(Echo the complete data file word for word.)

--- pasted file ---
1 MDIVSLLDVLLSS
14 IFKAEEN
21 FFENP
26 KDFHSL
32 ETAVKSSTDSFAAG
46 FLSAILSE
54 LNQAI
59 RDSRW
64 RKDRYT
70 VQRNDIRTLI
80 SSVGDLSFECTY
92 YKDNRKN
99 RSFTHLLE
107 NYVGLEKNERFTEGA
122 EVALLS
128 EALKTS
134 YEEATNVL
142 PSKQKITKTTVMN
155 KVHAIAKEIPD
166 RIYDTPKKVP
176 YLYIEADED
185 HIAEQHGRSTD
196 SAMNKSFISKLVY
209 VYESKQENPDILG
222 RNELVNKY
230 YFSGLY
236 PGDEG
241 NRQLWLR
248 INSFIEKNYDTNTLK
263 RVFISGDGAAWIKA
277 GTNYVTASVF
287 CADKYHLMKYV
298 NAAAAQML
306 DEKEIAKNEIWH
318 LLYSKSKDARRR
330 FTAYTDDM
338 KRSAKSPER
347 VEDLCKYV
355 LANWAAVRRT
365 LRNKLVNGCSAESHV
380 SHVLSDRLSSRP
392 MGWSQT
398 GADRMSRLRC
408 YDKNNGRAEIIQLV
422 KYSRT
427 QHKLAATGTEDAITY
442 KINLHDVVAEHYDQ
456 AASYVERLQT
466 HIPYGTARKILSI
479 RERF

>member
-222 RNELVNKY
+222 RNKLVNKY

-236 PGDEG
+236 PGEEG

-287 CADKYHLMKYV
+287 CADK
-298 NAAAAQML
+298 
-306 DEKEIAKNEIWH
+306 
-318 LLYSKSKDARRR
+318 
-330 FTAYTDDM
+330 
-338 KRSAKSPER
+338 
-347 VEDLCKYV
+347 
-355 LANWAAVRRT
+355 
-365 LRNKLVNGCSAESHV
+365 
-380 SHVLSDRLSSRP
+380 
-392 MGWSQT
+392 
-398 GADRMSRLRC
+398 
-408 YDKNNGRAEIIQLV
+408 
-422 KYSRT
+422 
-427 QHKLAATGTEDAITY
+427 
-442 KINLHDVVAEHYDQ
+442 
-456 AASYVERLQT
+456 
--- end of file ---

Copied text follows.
1 MDIVSLLDVLLSS
14 IFKAEEN
21 FFENP
26 KDFHSL
32 ETAVKSSTDSFAAG
46 FLSAILSE
54 LNQAI
59 RDSRW
64 RKDRYT
70 VQRNDIRTLI
80 SSVGDLSFECTY
92 YKDNRKN
99 RSFTHLLE
107 NYVGLEKNERFTEGA
122 EVALLS
128 EALKTS
134 YEEATNVL
142 PSKQKITKTTVMN
155 KVHAIAKEIPD
166 RIYDTPKKVP
176 YLYIEADED
185 HIAEQHGRSTD
196 SAMNKSFISKLVY
209 VYESKQENPDILG
222 RNELVNKY
230 YFSGLY
236 PGDEG
241 NRQLWLR
248 INSFIEKNYDTNTLK
263 RVFISGDGAAWIKA
277 GTNYVTASVF
287 CADKYHLMKYV
298 NAAAAQML
306 DEKEIAKNEIWH
318 LLYSKSKDARRR
330 FTAYTDDM
338 KRSAKSPER
347 VEDLCKYV
355 LANWAAVRRT
365 LRNKLVNGCSAESHV
380 SHVLSDRLSSRP
392 MGWSQT
398 GADRMSRLRC
408 YDKNNGRAEIIQLV
422 KYSRT
427 QHKLAATGTEDAITY
442 KINLHDVVAEHYDQ
456 AASYVERLQT
466 HIPYGTARKILSI
479 RERF

>member
-222 RNELVNKY
+222 RNKLVNKY

-236 PGDEG
+236 PGEEG

-287 CADKYHLMKYV
+287 CADK
-298 NAAAAQML
+298 
-306 DEKEIAKNEIWH
+306 
-318 LLYSKSKDARRR
+318 
-330 FTAYTDDM
+330 
-338 KRSAKSPER
+338 
-347 VEDLCKYV
+347 
-355 LANWAAVRRT
+355 
-365 LRNKLVNGCSAESHV
+365 
-380 SHVLSDRLSSRP
+380 
-392 MGWSQT
+392 
-398 GADRMSRLRC
+398 
-408 YDKNNGRAEIIQLV
+408 
-422 KYSRT
+422 
-427 QHKLAATGTEDAITY
+427 
-442 KINLHDVVAEHYDQ
+442 
-456 AASYVERLQT
+456 